The Shakespeare Conference: SHK 11.0975  Friday, 5 May 2000.

From:           Werner Broennimann <This email address is being protected from spambots. You need JavaScript enabled to view it.>
Date:           Friday, 05 May 2000 11:30:14 +0100
Subject:        Fleance

The eminent Northern Irish poet Michael Longley, some of whose texts
have appeared in The New Yorker, has a poem on Banquo's son.


I entered with a torch before me
And cast my shadow on the backcloth
Momentarily: a handful of words,
One bullet with my initials on it--
And that got stuck in a property tree.

I would have caught it between my teeth
Or, a true professional, stood still
While the two poetic murderers
Pinned my silhouette to history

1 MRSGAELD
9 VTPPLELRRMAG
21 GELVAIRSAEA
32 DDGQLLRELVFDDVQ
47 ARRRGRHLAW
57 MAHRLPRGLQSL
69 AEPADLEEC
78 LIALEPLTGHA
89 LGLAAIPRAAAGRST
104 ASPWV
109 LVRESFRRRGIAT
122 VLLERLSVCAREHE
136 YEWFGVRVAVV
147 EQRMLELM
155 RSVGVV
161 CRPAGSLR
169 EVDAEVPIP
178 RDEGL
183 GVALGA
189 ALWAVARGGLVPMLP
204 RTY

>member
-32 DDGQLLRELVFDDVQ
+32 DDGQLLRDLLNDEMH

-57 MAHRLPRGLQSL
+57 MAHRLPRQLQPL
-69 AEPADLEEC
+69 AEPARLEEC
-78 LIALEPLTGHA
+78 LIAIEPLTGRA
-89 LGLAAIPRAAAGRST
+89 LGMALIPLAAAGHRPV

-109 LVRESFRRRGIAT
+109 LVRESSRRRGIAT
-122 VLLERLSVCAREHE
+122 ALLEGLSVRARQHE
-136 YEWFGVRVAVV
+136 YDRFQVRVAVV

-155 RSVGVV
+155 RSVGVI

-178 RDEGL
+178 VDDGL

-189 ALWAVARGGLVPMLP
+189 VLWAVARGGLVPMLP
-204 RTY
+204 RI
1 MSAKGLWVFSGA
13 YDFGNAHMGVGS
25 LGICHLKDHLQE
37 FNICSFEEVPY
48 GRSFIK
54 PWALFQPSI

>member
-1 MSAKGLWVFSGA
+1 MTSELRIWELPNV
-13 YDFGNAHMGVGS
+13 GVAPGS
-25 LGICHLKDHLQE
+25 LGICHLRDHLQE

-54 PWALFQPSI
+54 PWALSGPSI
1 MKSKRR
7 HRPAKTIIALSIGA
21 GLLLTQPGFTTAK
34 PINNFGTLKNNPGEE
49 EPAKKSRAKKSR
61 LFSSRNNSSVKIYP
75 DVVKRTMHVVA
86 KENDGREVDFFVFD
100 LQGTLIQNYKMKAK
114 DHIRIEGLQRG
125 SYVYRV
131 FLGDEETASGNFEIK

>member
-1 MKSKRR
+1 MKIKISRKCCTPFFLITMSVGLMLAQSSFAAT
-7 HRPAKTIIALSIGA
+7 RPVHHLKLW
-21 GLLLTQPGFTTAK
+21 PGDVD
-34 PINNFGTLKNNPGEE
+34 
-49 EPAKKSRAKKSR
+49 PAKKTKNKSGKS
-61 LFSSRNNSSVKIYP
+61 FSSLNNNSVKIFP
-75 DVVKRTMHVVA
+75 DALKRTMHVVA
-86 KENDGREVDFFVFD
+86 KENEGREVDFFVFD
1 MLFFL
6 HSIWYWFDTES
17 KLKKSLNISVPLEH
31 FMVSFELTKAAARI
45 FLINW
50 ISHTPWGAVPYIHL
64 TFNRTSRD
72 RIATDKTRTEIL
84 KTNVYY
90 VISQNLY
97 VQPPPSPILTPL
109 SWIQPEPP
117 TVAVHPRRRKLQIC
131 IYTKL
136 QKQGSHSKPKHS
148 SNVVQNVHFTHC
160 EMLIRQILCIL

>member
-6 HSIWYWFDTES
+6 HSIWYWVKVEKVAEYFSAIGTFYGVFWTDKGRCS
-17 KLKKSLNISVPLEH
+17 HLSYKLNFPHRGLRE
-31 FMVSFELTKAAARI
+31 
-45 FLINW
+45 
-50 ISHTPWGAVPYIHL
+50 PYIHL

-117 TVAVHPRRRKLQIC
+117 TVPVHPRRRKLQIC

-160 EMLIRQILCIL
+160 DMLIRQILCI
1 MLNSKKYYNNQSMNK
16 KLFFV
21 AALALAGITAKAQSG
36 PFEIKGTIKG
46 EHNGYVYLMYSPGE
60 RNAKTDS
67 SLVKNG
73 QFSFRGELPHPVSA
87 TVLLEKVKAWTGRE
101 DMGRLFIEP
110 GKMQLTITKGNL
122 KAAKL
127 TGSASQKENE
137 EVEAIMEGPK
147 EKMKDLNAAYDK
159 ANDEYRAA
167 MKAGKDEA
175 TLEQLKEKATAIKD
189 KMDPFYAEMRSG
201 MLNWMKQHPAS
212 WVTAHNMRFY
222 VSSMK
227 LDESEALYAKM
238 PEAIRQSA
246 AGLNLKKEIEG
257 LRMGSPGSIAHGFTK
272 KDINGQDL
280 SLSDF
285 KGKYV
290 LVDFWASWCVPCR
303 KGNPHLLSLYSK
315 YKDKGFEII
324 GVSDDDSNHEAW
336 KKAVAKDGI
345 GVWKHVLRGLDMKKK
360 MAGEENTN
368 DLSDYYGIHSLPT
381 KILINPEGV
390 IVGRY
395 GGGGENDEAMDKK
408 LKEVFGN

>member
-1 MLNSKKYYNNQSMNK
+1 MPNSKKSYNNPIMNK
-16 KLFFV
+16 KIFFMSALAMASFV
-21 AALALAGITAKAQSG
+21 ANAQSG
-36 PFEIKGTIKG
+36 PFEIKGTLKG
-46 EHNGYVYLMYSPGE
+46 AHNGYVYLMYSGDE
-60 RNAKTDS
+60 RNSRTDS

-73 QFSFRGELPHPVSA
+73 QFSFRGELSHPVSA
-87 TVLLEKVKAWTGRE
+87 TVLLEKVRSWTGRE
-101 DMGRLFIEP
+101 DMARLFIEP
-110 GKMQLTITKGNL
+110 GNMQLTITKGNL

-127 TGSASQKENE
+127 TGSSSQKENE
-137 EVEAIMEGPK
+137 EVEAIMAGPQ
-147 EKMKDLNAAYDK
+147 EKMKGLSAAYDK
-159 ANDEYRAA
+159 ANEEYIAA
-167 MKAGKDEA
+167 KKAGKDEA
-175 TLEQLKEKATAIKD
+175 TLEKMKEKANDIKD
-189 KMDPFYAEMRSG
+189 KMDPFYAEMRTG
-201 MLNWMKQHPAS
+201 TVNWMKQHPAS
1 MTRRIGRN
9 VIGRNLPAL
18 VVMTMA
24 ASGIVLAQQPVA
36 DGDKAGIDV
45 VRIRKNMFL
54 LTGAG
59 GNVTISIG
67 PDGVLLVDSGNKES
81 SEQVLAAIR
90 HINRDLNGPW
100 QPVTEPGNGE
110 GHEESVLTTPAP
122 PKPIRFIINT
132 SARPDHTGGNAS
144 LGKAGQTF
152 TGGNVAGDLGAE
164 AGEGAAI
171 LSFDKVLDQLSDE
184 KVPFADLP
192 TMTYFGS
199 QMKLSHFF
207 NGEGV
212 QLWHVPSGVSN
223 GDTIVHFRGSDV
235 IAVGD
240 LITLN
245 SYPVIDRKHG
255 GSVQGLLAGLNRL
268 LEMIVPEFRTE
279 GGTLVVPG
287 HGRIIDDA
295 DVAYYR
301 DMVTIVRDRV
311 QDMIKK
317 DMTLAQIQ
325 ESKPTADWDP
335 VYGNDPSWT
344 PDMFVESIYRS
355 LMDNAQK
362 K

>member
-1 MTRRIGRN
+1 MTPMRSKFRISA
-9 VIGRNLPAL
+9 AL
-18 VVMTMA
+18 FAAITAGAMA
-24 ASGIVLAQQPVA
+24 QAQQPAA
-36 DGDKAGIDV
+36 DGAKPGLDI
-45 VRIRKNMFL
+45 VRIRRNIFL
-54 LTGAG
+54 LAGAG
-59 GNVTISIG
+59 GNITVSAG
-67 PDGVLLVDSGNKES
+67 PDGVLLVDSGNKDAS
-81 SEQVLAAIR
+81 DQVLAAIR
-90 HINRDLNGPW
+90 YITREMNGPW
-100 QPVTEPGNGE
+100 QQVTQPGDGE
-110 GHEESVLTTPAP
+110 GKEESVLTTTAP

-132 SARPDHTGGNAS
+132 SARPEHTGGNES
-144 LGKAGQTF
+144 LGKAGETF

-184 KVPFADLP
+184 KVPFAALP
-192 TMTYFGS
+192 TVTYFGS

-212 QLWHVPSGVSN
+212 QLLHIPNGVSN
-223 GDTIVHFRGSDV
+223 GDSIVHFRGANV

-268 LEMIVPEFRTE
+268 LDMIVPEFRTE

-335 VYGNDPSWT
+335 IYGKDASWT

In a shower of accurate daggers.

But as any illusionist might
Unfasten the big sack of darkness,
The ropes and handcuffs, and emerge
Smoking a nonchalant cigarette,
I escaped--only to lose myself.

It took me a lifetime to explore
The dusty warren beneath the stage
With its trapdoor opening on to
All that had happened above my head
Like noises-off or distant weather.

In the empty auditorium I bowed
To one preoccupied caretaker
And, without removing my make-up,
Hurried back to the digs where Banquo
Sat up late with a hole in his head.

Michael Longley
>From Man Lying on a Wall (1972-1975)

Werner Br 

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